Residents of the mine-waste polluted town of Treece have about 60 percent more lead in their bloodstream than the average Kansan, according to the results of medical tests performed last month.
Comprehensive lead testing done Sept. 8 and 9 found that the median lead level for Treece residents is 4.0 micrograms per deciliter of blood, compared to a norm of 2.5 for all Kansas residents, said a report released by the Environmental Protection Agency on Thursday.
One of the 16 children tested last month showed a blood-lead level higher than 10, the point at which state health officials define lead poisoning. Two others showed levels between 5 and 10.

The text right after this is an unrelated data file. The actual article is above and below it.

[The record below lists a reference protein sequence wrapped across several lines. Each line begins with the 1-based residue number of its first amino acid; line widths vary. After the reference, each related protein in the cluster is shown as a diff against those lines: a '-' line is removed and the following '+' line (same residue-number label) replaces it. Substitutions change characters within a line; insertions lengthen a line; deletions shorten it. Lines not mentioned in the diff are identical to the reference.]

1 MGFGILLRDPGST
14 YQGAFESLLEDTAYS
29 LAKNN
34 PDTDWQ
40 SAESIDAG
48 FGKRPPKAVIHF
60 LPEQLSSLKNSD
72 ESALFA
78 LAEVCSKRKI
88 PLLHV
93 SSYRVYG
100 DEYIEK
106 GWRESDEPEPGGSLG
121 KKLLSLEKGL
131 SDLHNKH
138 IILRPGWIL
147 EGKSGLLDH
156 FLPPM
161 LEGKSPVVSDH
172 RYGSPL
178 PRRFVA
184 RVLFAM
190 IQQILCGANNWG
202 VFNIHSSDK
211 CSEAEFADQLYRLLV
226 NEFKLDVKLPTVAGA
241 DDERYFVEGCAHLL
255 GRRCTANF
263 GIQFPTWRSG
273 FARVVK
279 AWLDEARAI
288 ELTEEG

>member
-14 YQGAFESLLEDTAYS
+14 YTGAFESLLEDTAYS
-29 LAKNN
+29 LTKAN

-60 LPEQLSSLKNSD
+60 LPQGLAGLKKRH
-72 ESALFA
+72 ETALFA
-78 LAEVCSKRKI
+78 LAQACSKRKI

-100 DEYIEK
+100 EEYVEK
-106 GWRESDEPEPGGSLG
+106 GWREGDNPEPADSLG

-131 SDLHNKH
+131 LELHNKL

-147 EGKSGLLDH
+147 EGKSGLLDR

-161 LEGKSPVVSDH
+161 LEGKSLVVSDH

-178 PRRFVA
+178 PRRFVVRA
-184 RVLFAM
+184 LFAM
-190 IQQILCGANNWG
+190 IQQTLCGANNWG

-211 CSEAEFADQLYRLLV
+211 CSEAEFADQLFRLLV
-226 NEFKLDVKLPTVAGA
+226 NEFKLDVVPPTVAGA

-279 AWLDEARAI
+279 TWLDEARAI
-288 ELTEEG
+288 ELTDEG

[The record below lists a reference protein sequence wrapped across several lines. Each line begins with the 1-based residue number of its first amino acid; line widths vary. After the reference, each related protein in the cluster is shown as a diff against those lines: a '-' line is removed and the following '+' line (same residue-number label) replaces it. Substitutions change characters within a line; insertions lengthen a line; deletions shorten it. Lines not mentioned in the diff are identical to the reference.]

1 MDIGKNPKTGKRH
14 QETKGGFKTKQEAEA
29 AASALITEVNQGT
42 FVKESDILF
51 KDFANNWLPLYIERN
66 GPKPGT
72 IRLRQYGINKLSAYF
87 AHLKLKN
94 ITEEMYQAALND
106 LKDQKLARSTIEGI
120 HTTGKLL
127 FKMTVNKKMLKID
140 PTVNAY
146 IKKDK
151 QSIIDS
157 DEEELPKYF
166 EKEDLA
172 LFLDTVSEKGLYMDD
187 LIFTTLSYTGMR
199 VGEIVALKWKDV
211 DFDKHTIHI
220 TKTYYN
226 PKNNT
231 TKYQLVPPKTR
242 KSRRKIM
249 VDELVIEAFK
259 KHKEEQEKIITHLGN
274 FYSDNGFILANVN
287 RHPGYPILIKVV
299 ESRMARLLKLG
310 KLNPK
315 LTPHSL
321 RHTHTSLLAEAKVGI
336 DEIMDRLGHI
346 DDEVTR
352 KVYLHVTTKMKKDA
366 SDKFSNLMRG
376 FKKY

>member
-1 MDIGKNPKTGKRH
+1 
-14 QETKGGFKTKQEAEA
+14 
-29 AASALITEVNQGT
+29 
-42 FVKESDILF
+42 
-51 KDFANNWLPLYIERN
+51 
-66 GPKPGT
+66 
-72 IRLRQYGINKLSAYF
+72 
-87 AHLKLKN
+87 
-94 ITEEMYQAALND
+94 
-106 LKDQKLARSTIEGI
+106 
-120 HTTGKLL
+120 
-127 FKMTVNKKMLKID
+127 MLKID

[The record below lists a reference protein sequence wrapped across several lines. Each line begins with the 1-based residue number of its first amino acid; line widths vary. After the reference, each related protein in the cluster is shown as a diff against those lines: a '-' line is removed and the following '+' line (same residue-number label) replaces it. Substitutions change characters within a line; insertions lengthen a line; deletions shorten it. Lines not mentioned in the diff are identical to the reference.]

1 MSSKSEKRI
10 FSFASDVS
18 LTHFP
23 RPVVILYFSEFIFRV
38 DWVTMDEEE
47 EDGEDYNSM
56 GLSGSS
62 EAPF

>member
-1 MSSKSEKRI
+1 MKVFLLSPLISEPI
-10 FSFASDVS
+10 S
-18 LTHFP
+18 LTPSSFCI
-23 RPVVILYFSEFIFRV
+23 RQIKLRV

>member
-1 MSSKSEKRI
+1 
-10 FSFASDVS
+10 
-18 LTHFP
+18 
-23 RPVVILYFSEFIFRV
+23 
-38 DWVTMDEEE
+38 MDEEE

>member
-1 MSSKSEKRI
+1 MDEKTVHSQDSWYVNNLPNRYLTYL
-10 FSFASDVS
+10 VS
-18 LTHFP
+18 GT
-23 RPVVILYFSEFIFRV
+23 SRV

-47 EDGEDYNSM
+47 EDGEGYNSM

EPA officials estimate that the children tested represent about half the population of Treece from birth to age six.
Combined with test results from 2005 to 2008, the health survey estimated that 8.8 percent of children in Treece would have lead levels of more than 10, compared with 3.8 percent of children across Cherokee County, which includes Treece, and 2.9 percent of children across the state.
"It's an alarm any time we have children with (elevated) lead levels," said David Bryan, a spokesman for the Environmental Protection Agency in Kansas City, Kan.
He said the EPA and the Kansas Department of Health and Environment will be retesting the child whose levels indicated lead poisoning.
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